Six months coverage of a reduction from 43.3p/kWh to 21p/kWh is a powerful message to overcome, however. The industry found itself with a lot of installers and a marked reduction in demand. In August 2012, the tariff reduced further to 16p/kWh.

Not all the changes were negative. In August 2012 a more responsive approach to degression was introduced, which is still in place today. Solar PV tariff rates reduce each quarter, provided that deployment targets are met. If deployment levels in any given band are low, then the degression cuts can be skipped but not for more than 2 quarters in a row.

The August rate drop saw the last spike in installs for 2012. Solar PV had started the year at a tariff of 43.3p/kWh and by August was 16p/kWh. The installer market, geared up as it was for the activity levels of late 2011, was going through considerable hardship as demand plummeted.

The new degression mechanism, however, was to prove valuable in the long-run. The two and a half years since the new mechanism was introduced have seen tariff rates fall but without the shock of early 2012. Tariff rates reduce in steps of 3.5% and reductions are based on adoption so that if adoption is low then the rates remain. These smaller and more frequent reductions still produce spikes as installations are completed before tariff drops. You can see from the graph however that these peaks have been significantly less disruptive. Since Q4 of 2012, small scale solar in the UK has undergone a period of sustained and stable growth.

Falling installation costs, rising electricity bills and falling tariffs – a virtuous circle

The difficulty in the tariff reductions of 2012 was not that they weren't warranted. Solar PV had reduced in cost significantly since the launch of the scheme and the tariff had gone up slightly. The levels of tariff support in 2011 were an over-subsidy and there were plenty in the industry willing to accept the need for changes. The difficulty lay in the scale of the cut and the fact it happened in one stage rather than gradually.

Since August 2012, tariffs have continued to fall (see figure 1) but the slope is much more gentle. Installation costs have continued to fall (see figure 2); and consumer electricity costs have been on the rise (figure 3). The combination of these factors means that the rate of return for domestic solar PV in the UK is higher today than at the launch of the scheme in 2010 (see figure 4).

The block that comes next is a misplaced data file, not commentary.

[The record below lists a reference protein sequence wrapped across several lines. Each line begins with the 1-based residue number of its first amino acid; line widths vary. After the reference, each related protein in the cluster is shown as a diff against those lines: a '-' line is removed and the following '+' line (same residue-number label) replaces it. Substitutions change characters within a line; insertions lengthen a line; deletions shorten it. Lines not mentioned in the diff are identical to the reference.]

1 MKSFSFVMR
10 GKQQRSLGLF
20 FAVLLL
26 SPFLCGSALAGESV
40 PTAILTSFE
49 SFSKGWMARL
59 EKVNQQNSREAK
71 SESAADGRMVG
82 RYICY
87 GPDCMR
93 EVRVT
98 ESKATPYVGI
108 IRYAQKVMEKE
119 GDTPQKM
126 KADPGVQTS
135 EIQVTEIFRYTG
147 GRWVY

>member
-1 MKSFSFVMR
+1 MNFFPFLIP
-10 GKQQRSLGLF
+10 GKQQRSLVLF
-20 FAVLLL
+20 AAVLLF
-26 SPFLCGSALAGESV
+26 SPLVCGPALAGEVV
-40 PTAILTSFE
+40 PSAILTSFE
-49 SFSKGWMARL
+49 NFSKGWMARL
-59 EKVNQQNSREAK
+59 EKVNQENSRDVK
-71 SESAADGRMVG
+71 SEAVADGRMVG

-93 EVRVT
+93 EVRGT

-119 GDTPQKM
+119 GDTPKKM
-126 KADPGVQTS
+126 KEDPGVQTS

Small-scale solar PV installations have been on a gradual upward trend since stability was introduced in August 2012. Since 2010, the Feed in Tariff scheme has achieved reductions from 41.3p/kWh at launch to 13.88p/kWh today.

For those of us involved in the industry, it is clear that domestic solar is a better investment now than when the Feed in Tariff was launched. Returns from the Feed in Tariff scheme are not subject to tax and are index-linked so they compare very favorably with other investment options open to householders. It is still, however, not unusual to meet consumers either unaware of the subsidy or who have a vague perception that there used to be a subsidy but it was cut.

There is no telling where domestic solar PV in the UK would be had a stable degression mechanism been built into the scheme from its launch. Certainly a huge perception problem and considerable hardship for installers and their employees could have been avoided. Perhaps the story of PV in the UK would have been of a gradual and sustained increase in awareness.

In the context of progressing towards subsidy-free solar, the reductions in Feed in Tariff support must be seen as a success. Feed in Tariff support for solar PV in the UK is not a blind payout for a high cost energy source, it is a bridging mechanism that is sustaining a developing renewable energy technology as it moves towards cost competitiveness. Both the difficulties experienced by the scheme and the stable growth since 2012 hold lessons for policy makers. Solar PV can achieve growth and deliver energy capacity with reducing subsidy. This seems best achieved through gradual subsidy reductions within a consistent and stable framework of support.

As mentioned in the introduction, solar capacity in the UK grew by 81% last year. In December, Therma1 predicted that UK solar PV could be subsidy-free within the next decade but expressed concern over government plans to make large-scale solar compete for auction-based Contracts for Difference support.

On January 27th 2015, the Department of Energy and Climate Change laid the RO Closure (Amendment) Order 2015 which will close the Renewables Obligation to large-scale (>5MW) solar PV from 1 April 2015. They did so because large-scale solar PV is deploying faster than can be afforded.

Solar had a very successful year in 2014 but 57% of the added capacity came through the Renewables Obligation and most of it from large-scale installations that are now being removed from the scheme. We hope that the UK government has learned the lessons of the past and can see the potential of solar PV and its dependence on consistent and stable support with gradually reducing subsidies.

Time will tell.


Solar Photovoltaics Deployment Statistics, DECC

UK Domestic Solar Panel Costs and Returns: 2010 – 2014, Green Business Watch

In Sight: Unsubsidised UK Solar, Therma1

Monthly feed-in tariff commissioned installations by month

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Energy efficiency  •  Energy infrastructure  •  Photovoltaics (PV)  •  Policy, investment and markets  •  Solar electricity